Hodgkin lymphoma has four different stages as classified by the Modified Ann Arbor Staging System:
- Stage I. Single lymph node region or organ involved with disease.
- Stage II. Two or more lymph node regions involved on the same side of the diaphragm (the muscle that controls breathing and that separates the chest from the abdomen).
- Stage III. Lymph node regions involved on both sides of the diaphragm.
- Stage IV. Significant involvement of an organ that is not considered part of the lymphatic system (like the lung or liver) or any organ involvement along with lymph node involvement.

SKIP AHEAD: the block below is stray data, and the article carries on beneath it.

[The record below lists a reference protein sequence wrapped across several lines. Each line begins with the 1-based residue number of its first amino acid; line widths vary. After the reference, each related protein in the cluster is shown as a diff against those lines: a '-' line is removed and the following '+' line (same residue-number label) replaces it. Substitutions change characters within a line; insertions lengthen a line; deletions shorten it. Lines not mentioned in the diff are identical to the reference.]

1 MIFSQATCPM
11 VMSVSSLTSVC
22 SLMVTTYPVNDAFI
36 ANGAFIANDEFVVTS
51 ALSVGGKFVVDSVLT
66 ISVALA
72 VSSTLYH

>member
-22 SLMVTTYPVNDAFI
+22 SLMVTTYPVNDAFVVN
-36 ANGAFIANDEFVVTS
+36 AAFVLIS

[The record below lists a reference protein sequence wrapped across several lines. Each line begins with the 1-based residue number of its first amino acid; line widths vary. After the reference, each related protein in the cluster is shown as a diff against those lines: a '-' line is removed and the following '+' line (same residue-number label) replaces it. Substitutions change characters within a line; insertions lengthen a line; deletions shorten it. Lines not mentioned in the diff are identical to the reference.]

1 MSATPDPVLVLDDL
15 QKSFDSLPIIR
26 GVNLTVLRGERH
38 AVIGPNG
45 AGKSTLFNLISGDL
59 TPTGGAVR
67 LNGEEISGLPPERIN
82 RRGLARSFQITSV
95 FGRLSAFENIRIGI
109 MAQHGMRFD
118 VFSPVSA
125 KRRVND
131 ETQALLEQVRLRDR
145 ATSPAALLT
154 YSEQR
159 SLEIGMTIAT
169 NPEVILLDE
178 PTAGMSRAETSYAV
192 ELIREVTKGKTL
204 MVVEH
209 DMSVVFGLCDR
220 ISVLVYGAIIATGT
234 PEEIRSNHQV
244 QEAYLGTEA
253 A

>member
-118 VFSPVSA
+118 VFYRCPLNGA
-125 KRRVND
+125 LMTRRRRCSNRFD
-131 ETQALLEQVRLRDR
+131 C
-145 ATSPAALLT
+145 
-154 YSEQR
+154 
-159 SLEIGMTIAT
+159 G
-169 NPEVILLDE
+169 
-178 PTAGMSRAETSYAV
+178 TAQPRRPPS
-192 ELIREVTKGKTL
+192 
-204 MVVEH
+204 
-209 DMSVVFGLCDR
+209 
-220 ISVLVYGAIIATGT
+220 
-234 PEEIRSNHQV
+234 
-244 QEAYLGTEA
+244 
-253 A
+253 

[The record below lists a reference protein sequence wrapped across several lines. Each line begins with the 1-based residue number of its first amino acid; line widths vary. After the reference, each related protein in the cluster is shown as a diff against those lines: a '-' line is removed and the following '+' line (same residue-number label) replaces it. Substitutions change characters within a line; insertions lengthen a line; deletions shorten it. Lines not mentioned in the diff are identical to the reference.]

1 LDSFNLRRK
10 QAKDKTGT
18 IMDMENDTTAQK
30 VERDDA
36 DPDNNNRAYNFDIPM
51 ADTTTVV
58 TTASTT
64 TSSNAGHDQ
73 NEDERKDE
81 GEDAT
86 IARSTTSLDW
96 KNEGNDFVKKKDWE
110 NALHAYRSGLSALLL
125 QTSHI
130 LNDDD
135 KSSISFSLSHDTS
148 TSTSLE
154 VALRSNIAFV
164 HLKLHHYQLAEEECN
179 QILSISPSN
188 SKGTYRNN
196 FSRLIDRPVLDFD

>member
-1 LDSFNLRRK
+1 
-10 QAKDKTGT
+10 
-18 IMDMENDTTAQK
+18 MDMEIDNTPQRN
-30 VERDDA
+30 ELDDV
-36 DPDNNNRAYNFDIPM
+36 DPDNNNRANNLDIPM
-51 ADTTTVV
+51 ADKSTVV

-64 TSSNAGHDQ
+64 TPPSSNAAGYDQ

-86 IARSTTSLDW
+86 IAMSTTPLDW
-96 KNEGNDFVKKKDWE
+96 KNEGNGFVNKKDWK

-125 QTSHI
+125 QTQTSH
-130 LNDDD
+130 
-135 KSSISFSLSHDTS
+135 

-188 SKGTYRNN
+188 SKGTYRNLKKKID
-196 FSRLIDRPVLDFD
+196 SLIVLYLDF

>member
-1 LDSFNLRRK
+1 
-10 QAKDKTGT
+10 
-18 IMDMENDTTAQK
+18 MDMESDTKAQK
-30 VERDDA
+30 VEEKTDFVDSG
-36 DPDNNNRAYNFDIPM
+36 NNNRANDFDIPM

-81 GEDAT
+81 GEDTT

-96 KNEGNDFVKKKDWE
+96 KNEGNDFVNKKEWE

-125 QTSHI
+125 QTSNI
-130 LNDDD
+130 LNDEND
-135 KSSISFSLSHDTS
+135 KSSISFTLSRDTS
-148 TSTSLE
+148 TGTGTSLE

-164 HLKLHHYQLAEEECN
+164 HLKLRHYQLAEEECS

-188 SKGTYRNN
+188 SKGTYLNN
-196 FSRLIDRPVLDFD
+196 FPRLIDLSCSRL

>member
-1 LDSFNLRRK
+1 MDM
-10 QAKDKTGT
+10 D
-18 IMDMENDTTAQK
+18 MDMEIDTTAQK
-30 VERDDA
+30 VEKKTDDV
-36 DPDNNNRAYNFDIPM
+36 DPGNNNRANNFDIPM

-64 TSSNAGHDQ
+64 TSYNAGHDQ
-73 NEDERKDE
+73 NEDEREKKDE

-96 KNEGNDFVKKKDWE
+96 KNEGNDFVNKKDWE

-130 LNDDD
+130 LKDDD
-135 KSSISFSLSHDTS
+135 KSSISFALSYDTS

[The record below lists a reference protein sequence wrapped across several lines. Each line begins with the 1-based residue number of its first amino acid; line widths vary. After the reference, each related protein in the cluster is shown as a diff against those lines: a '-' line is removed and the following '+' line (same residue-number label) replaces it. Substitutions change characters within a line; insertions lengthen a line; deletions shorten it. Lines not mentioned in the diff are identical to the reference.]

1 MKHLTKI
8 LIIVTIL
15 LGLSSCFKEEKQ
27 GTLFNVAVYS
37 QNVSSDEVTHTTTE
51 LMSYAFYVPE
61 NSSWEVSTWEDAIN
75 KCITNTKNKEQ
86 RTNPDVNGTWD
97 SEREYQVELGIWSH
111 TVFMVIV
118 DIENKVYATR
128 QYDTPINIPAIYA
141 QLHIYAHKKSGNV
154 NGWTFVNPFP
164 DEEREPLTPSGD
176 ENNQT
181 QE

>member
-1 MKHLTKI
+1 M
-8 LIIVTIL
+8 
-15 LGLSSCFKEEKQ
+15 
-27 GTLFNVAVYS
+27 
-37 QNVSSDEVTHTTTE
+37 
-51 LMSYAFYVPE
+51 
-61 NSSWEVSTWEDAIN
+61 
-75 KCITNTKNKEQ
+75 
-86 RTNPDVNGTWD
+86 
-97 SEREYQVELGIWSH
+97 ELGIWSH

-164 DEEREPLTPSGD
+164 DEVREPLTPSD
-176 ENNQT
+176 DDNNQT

- Additional designations:
- "B": Unexplained fevers, chills, drenching night sweats, weight loss or fatigue
- "E": Non-lymph node disease that fits into a single area of radiation therapy
- "X": Bulky (large) mass, frequently in the mediastinum (chest)
Typically, stage I or II Hodgkin lymphoma is considered "early" stage and stage III or IV is considered "advanced" stage.
Within early stage, patients with low-risk features are considered "favorable" and patients not meeting criteria for low-risk disease are considered "unfavorable".